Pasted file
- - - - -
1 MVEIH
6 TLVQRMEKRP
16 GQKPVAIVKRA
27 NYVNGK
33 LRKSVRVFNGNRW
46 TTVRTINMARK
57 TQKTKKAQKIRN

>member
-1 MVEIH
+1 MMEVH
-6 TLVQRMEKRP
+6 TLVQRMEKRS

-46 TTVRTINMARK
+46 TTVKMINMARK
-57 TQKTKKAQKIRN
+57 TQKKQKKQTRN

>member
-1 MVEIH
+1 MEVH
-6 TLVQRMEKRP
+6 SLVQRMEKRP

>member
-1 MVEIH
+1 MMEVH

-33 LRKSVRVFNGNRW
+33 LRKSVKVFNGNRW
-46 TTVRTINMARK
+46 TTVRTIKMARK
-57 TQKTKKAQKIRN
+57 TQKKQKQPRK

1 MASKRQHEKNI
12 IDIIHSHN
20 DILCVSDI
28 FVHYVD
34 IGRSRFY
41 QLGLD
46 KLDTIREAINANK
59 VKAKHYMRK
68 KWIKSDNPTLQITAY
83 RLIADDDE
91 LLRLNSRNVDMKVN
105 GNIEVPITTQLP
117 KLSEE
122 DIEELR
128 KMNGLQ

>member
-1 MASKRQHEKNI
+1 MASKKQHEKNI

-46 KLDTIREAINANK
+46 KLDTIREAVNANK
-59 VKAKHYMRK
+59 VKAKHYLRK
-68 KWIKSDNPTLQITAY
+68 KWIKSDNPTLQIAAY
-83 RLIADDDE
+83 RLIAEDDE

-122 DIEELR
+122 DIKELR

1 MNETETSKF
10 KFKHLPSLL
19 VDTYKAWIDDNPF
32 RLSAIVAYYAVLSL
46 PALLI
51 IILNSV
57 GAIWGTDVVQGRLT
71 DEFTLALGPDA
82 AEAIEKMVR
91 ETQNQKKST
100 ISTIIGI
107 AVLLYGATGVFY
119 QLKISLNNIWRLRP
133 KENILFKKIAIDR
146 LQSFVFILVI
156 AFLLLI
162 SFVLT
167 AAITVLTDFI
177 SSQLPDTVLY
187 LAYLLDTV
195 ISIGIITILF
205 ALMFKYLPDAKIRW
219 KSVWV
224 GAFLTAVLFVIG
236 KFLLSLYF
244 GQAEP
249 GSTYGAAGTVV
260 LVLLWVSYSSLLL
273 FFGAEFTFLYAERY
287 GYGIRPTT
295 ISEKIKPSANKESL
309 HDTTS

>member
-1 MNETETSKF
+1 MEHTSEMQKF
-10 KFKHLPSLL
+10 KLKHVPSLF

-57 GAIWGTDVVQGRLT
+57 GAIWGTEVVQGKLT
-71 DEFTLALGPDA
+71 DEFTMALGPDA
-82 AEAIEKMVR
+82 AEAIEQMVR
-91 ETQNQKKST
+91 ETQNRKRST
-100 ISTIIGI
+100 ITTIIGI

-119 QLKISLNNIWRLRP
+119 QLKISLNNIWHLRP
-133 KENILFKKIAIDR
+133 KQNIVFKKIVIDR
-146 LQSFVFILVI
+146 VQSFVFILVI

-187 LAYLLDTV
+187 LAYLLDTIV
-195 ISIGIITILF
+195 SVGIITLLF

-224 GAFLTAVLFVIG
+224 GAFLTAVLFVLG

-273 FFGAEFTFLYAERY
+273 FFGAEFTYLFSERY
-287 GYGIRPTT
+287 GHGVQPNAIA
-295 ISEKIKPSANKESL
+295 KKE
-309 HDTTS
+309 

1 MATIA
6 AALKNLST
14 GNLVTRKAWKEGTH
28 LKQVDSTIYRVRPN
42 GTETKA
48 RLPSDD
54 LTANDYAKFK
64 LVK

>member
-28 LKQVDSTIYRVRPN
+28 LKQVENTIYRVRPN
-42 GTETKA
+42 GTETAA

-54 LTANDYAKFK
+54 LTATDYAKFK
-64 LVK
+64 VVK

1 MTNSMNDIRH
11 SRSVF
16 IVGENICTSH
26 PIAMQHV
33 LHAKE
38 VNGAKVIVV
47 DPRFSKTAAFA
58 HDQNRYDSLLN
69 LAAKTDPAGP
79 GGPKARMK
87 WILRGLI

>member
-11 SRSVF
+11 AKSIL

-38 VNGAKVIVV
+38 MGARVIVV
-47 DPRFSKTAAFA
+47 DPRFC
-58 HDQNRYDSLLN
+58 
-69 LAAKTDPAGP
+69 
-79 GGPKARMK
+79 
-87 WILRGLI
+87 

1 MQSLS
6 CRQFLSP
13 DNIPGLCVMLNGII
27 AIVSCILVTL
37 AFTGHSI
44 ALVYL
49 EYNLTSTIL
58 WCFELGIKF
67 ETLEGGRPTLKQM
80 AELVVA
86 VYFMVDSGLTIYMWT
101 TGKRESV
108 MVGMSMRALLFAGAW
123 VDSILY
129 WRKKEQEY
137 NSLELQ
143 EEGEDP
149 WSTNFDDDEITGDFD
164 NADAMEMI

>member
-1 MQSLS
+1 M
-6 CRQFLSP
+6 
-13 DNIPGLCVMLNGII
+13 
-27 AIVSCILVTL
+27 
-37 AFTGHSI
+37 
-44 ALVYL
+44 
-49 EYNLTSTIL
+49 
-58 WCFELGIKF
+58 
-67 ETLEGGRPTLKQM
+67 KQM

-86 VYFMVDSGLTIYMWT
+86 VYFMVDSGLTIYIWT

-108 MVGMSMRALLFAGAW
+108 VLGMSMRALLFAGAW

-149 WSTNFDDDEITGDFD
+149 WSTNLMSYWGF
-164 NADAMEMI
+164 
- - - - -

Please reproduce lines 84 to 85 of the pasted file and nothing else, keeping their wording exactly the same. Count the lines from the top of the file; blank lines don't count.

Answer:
244 GQAEP
249 GSTYGAAGTVV